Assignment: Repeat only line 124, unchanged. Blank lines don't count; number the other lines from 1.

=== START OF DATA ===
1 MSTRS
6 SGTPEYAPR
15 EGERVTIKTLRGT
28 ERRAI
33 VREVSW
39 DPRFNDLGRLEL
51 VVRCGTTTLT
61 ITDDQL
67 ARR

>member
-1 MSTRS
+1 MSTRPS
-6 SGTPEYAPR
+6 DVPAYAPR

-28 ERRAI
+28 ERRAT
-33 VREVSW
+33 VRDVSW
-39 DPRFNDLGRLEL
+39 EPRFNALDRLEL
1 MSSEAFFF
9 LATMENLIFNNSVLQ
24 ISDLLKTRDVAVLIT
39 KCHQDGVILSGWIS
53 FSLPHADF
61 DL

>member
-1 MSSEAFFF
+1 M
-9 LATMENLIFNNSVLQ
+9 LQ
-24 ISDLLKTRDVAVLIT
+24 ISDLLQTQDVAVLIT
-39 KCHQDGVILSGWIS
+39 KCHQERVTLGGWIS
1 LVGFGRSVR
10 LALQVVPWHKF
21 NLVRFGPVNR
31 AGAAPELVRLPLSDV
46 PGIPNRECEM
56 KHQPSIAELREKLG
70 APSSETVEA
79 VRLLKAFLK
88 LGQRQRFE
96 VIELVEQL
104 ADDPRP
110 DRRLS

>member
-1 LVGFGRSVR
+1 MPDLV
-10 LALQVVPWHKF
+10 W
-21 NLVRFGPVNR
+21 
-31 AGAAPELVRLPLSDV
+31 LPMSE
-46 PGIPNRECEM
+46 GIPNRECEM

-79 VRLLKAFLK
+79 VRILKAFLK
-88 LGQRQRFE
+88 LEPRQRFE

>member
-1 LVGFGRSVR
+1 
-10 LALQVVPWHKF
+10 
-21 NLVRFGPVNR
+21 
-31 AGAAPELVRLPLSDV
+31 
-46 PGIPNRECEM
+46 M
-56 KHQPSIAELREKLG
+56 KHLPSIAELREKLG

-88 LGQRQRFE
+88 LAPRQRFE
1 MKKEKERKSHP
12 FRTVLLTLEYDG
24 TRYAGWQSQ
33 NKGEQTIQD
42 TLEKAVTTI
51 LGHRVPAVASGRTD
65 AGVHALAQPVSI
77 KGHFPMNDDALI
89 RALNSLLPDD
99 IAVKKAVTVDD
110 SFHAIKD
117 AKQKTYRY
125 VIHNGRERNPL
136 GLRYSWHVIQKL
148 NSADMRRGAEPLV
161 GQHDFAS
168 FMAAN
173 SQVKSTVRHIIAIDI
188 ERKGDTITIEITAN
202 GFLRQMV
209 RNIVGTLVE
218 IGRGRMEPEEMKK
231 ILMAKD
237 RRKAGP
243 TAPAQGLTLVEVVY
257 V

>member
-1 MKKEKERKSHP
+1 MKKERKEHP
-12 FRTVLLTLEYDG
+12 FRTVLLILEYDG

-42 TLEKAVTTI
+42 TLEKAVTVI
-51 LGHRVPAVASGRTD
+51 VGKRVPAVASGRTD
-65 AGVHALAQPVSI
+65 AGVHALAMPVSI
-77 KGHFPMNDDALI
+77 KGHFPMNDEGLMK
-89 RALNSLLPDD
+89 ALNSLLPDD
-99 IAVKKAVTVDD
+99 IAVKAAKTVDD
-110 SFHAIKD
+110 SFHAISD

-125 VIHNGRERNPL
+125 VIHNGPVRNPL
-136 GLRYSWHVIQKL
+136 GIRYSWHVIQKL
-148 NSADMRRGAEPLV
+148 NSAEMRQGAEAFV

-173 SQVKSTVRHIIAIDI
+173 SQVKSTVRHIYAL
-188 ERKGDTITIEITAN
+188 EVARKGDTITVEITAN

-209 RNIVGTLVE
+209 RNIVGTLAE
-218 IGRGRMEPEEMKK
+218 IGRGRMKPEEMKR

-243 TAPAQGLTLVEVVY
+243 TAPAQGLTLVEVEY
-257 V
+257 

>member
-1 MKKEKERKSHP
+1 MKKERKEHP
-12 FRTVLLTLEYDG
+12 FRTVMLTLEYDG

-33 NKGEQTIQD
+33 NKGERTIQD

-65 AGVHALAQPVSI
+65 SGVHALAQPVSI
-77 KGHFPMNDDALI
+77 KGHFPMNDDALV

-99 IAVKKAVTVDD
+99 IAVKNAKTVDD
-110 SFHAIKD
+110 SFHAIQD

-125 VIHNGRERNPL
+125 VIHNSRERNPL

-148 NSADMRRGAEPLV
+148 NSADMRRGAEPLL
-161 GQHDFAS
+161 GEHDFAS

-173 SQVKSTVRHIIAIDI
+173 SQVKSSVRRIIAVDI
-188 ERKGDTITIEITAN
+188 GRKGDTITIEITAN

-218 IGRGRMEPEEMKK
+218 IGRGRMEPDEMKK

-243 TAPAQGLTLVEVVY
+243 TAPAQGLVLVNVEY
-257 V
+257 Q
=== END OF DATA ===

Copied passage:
+125 VIHNGPVRNPL